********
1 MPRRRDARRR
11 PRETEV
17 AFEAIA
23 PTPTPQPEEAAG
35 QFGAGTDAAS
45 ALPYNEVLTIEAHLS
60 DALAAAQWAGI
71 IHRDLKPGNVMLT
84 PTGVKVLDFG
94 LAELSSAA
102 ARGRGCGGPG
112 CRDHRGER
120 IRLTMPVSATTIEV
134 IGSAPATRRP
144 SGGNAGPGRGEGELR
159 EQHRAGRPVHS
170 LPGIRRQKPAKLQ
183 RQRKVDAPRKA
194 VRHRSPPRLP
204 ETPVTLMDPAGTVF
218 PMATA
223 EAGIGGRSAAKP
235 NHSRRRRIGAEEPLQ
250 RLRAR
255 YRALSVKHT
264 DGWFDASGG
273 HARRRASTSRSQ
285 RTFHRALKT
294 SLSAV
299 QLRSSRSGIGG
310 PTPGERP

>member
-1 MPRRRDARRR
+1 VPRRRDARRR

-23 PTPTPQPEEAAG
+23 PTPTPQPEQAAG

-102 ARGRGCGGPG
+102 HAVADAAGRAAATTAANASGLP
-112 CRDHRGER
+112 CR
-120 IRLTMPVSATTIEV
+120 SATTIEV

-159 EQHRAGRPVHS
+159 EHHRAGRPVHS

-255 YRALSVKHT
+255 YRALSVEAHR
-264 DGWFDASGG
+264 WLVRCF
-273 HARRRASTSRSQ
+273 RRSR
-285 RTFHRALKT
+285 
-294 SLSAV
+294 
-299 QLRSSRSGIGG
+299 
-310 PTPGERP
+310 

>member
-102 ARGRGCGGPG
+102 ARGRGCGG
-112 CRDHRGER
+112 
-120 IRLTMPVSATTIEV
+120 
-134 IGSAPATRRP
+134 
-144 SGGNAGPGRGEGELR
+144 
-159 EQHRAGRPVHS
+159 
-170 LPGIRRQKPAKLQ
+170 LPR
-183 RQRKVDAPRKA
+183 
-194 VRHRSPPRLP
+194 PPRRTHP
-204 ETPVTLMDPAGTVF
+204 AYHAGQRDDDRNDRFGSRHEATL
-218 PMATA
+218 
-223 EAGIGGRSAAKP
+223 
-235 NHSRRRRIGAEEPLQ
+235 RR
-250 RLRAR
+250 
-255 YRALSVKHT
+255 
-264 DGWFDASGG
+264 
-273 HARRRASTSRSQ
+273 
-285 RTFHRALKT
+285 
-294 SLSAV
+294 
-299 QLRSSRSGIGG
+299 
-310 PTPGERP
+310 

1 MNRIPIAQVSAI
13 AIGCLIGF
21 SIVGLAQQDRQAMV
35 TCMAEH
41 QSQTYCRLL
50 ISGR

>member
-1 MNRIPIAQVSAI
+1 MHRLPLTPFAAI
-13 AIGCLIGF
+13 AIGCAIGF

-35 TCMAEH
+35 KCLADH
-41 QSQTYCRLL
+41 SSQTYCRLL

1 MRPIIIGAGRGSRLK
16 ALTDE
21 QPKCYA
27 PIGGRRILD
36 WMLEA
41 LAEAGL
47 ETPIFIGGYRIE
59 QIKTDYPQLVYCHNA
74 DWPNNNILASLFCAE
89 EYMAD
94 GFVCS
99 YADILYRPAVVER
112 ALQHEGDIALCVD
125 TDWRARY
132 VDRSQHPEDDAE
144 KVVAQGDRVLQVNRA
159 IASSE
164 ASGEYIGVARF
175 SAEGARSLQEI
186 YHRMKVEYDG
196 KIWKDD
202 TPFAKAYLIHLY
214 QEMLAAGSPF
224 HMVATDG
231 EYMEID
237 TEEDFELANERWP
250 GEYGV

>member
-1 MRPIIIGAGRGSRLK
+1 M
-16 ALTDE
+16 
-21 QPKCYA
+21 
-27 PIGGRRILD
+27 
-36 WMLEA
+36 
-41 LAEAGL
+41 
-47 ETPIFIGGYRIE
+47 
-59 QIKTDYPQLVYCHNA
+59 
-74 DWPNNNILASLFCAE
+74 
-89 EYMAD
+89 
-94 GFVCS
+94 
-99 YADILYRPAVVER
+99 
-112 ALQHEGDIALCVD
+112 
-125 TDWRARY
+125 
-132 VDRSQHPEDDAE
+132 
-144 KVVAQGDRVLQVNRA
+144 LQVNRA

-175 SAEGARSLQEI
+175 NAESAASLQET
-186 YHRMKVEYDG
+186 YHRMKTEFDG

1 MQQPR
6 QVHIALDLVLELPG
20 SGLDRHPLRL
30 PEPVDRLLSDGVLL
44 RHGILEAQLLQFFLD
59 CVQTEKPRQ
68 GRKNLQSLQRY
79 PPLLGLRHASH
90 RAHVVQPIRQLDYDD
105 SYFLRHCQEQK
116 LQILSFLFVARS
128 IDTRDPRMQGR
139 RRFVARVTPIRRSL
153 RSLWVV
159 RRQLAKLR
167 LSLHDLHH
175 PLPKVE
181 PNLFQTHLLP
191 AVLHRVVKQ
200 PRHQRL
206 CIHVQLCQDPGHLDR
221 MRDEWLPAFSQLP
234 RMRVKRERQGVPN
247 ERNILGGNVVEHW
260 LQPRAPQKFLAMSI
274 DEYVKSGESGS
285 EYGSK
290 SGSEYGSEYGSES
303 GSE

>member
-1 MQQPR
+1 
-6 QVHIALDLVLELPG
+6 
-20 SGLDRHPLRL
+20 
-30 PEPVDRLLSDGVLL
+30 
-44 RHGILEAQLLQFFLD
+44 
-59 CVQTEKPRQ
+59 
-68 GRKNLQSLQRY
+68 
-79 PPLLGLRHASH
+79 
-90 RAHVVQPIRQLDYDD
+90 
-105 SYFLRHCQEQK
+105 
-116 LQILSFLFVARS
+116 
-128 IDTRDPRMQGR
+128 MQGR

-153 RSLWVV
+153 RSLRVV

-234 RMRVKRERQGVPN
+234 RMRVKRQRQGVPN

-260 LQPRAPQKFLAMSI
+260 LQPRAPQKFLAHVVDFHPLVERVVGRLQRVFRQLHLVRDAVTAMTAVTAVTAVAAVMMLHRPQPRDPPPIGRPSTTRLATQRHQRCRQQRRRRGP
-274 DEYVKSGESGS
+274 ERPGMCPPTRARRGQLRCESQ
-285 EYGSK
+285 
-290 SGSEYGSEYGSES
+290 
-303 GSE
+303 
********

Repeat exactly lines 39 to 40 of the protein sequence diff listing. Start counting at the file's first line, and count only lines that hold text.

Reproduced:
-112 CRDHRGER
+112 CR